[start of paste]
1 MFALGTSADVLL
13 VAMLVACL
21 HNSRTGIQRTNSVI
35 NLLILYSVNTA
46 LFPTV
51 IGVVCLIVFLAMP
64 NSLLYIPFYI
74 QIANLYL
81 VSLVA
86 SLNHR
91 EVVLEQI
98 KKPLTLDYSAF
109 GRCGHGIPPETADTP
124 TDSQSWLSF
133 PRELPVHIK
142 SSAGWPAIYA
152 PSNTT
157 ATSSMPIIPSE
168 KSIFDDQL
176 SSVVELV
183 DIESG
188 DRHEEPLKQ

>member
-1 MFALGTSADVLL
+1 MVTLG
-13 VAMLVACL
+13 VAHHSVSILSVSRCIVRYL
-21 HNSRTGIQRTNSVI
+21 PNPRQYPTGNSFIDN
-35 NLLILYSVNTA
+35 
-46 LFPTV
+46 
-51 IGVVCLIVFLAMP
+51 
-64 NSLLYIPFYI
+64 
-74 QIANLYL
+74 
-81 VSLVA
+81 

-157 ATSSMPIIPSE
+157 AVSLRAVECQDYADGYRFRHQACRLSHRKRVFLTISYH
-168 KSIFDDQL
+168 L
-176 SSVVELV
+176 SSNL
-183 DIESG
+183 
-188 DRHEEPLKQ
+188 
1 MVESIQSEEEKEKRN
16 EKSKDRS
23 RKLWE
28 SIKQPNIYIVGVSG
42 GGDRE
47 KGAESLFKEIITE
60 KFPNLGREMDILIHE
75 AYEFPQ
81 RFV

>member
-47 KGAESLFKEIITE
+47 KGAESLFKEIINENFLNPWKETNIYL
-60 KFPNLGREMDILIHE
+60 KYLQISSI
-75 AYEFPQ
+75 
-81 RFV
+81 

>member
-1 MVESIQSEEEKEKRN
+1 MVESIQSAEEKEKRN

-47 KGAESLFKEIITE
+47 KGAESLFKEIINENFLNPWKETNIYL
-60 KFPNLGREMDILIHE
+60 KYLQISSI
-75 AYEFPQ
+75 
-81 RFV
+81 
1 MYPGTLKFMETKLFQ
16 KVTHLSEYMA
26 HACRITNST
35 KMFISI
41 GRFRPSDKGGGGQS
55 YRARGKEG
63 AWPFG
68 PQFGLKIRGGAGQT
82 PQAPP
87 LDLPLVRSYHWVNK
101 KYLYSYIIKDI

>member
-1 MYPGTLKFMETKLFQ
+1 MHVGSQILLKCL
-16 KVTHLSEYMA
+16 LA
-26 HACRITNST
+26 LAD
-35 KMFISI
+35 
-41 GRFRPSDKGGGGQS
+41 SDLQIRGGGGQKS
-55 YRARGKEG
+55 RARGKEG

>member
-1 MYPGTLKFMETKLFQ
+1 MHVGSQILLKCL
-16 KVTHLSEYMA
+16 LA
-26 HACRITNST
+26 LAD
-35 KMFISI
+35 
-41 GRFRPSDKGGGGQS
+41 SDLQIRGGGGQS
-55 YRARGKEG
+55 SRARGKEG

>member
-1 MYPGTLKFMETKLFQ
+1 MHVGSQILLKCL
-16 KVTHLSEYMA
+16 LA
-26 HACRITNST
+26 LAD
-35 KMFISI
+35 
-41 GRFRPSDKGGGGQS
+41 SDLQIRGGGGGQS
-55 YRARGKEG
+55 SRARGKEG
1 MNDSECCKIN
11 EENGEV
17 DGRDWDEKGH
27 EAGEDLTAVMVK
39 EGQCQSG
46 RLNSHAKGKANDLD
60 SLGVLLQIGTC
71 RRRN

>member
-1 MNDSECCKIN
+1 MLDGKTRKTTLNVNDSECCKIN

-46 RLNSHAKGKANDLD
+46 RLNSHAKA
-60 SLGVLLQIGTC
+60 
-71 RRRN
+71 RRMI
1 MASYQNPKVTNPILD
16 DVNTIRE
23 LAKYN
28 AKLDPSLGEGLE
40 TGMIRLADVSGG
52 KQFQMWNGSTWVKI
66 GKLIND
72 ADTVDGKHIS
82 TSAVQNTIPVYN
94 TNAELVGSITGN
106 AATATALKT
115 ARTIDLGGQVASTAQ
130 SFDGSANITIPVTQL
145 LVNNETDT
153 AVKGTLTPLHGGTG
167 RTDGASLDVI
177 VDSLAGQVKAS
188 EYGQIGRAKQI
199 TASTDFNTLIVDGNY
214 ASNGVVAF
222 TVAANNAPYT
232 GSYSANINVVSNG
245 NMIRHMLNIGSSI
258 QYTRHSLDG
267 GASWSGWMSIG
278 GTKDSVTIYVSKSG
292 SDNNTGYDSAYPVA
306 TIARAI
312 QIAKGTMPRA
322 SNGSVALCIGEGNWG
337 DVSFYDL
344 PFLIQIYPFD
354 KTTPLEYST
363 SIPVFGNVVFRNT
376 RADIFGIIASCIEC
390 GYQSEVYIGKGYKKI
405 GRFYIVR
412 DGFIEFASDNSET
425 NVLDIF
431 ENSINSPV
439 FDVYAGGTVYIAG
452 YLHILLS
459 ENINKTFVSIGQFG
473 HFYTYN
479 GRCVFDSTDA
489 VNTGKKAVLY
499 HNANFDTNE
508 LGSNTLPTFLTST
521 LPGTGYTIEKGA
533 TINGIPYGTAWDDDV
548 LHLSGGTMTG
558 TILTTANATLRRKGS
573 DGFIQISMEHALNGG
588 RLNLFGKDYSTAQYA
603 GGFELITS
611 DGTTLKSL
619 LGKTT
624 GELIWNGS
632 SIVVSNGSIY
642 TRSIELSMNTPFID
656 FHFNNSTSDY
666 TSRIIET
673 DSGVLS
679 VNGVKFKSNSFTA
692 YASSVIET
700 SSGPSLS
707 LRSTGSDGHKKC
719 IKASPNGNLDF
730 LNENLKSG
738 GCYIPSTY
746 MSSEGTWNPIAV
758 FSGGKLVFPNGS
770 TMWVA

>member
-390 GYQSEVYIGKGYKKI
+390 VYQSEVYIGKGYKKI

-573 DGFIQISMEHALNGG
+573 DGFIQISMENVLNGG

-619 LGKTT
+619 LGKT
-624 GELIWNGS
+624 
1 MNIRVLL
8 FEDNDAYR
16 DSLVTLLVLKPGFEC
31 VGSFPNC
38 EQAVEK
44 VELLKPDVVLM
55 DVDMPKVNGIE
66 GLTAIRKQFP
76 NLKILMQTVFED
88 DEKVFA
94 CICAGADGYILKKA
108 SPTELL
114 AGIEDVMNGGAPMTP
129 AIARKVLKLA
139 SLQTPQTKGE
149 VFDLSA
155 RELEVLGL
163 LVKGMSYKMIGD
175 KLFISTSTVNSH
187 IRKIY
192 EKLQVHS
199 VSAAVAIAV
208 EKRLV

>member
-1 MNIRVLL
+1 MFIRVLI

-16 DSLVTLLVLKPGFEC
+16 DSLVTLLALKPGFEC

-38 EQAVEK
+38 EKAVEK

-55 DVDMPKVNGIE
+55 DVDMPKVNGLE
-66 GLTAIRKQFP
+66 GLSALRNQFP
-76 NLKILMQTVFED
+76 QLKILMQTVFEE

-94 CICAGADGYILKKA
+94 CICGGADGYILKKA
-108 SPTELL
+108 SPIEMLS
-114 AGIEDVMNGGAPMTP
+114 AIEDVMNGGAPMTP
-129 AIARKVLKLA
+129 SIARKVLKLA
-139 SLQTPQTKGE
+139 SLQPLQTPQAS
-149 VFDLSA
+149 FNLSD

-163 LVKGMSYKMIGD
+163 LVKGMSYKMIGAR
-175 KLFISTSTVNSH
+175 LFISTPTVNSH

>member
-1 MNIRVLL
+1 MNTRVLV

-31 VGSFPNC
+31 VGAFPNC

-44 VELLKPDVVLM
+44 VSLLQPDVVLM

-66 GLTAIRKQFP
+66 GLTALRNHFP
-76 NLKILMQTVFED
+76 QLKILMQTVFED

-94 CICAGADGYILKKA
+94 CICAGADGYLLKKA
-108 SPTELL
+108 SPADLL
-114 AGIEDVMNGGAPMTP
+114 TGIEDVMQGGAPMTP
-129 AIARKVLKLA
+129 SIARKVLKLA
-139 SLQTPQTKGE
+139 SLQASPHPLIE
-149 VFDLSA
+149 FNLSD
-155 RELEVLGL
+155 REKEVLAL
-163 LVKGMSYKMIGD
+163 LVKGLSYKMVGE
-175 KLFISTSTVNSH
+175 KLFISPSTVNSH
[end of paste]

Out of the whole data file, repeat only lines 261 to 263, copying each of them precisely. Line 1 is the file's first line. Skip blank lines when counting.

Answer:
+55 DVDMPKVNGLE
-66 GLTAIRKQFP
+66 GLSALRNQFP